Soldiers, mercenaries, security personnel, law enforcement operators, and others who live and die by the gun are turning to tactical tomahawks to complete their combat kit. Below, we run through reviews of the 15 best tactical tomahawks and axes to get you ready for battle and survival alike.View in gallery
Many boots on the ground fighters are finding that in addition to their traditional tactical load of spare mags, goggles, gas masks, watches, and fatigues, they also need a special breaching and survival tool. They require something that can pry open doors, hack through armor, and dig enemies out of their shells and bunkers.
A modern tomahawk can cut into a car, shatter the toughest glass, pierce through kevlar, and can dig in the dirt, hew trees, and work as much as a cooking and camp tool as a close-quarters combat weapon. These are supplements to go with your tactical knives, and a significantly more powerful tool than you’ll get with a survival blade. Plus, they are simply badass–let’s take a look at a few of the best tactical tomahawks you can buy.
The 15 Best Tactical Tomahawks
There’s a considerable difference tomahawk-shaped-objects and honest-to-god survival and combat tools. The 15 best tactical tomahawks below aren’t just decoration; they might make the difference between life and death.
1. Walther WAL50748 Tactical TomahawkCheck Price
As the company that specializes in making James Bond’s small, signature gun, we expect a lot from Walther. Luckily, they delivered with this urbane axe intended for use in urban landscapes. Ready for brick, metal, concrete, mortar, and all the materials of a city, it might not help you survive in the harsh wilderness, but fights in city streets just got a whole lot easier.
2. SOG Fast HawkCheck Price
A pound and three ounces is all the Fast Hawk brings to bear, since that’s all it needs. Throwing and light hacking are the intention here, as is fighting in close quarters, where every inch and ounce can make the difference between a swift kill and a sloppy struggle.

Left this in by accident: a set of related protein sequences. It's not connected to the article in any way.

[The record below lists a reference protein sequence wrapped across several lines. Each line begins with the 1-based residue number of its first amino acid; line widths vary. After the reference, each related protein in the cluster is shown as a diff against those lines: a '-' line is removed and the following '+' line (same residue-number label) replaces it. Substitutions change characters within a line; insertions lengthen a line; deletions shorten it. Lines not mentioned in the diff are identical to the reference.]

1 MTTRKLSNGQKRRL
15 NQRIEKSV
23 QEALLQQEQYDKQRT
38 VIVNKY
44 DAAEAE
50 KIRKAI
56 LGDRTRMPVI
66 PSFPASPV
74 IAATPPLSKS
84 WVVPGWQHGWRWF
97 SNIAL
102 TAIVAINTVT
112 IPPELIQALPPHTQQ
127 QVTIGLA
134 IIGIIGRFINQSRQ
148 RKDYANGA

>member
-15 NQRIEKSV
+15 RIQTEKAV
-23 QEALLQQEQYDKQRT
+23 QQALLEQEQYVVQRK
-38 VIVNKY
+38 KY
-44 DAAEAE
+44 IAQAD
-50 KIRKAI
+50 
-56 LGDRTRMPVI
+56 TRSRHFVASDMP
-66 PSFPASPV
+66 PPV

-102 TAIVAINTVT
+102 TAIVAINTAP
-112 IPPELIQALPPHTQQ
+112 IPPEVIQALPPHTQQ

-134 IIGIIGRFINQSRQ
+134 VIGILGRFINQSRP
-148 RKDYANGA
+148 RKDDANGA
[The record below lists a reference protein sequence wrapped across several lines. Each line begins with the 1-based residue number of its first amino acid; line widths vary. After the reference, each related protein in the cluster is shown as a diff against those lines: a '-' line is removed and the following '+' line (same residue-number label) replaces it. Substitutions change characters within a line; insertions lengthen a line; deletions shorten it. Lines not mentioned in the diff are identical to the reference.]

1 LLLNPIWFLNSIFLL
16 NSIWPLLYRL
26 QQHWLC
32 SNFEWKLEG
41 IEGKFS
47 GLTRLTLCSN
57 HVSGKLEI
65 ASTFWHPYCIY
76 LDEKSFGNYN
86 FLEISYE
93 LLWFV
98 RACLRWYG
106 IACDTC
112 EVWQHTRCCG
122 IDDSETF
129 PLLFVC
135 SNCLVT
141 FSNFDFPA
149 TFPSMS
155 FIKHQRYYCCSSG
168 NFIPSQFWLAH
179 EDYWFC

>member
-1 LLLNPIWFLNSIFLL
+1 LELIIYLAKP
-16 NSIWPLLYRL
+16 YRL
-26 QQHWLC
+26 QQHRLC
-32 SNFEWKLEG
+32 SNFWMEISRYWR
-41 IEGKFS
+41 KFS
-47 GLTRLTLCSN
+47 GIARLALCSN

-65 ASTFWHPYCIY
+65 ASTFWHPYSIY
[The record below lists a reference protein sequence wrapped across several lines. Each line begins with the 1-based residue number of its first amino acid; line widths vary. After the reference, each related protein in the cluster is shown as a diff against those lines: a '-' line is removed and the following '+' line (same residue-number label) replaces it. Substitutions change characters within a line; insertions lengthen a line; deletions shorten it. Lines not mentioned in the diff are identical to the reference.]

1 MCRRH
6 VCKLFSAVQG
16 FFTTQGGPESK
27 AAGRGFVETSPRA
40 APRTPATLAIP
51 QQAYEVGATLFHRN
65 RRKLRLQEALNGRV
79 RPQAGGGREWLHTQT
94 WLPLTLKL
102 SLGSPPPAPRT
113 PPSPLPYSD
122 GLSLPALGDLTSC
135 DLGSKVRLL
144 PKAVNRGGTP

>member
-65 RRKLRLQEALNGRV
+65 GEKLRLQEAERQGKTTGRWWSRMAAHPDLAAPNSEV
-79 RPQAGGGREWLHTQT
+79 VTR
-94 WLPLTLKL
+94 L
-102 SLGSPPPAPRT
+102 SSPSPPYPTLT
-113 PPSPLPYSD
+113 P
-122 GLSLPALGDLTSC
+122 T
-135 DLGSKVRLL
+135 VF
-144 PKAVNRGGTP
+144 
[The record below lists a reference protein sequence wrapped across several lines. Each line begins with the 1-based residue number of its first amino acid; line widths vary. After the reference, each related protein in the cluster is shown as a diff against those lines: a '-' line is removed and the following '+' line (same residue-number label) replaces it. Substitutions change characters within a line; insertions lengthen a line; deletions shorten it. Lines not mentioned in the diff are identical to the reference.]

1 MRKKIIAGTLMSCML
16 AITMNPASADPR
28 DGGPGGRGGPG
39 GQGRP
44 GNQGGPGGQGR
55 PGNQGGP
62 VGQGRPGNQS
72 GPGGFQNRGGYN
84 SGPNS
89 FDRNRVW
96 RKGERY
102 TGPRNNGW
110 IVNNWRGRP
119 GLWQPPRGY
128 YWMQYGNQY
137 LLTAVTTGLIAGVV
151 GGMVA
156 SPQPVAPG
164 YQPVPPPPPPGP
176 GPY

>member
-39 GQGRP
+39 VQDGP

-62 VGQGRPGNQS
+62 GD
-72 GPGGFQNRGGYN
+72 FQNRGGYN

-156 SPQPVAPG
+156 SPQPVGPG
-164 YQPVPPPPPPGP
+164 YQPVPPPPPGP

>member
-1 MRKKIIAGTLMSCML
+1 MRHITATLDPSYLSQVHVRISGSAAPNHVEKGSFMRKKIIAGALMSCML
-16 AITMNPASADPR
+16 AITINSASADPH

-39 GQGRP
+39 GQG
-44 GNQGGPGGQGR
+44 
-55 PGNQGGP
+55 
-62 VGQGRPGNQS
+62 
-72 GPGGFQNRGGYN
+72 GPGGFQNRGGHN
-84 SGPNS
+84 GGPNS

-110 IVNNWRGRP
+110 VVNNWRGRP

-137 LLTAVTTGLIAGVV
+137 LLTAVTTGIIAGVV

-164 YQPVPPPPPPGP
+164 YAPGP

3. Liantral Survival Axe KitCheck Price
Why settle for a single tool when you can have the whole kit? That’s the philosophy Liantral seems to go by, since they pack–count ’em–six implements of survival into their tactical tomahawk. There’s a fish knife, magnesium rod flint, safety hammer, compass, emergency whistle, and of course, a trusty stainless steel axe head on board. Never leave home without it.
4. United Cutlery M48 Hawk AxeCheck Price
Beginning with a wide, upswept blade that hews and chops with swiftness, while the spiked reverse head provides plenty of picking and grinning, there’s few tactical tomahawks out there that have quite the same level of workmanship, combat readiness, and pure allure of the M48.
5. Browning Shock N’ Awe TomahawkCheck Price
Normally “Shock n'” Anything will at least give you a big size. Instead, Browning chose to make this less than a foot long, using 1055 high-carbon steel to make it impressive, rather than just adding size. Dense and hard, you can use it as a work axe or hatchet, but it’s like using a SIG Sauer to open a can of beans.
6. Condor Tool & Knife, TRT (Tactical Rescue Tomahawk)Check Price
550 paracord on the handle and a head specifically made to cut through plane fuselages, the TRT is a heavy monster that’s built more for rescue jobs or slow breaking & entering gigs. It’s too cumbersome for quick action in a tight spot.
7. Boker’s Plus Vox T-HawkCheck Price
Boker makes a mean tactical pen, and that same no-nonsense outlook has created one of the most delightful tactical hawks around. It’s SK5 carbon steel with a black coating to add in rust resistance. The whole build is straightforward function, without even an attempt to dress it up. Because it works well enough that window dressing would only drag it down.
8. Estwing Black Eagle Tomahawk AxeCheck Price
A hammer company who decided to try their hand at making tomahawks, Estwing might have stumbled onto its true calling. Using the impact resistance and familiar feel of a hammer grip, you can kill or hack all the live long day using the comfortable Black Eagle. A true toolman’s weapon of choice.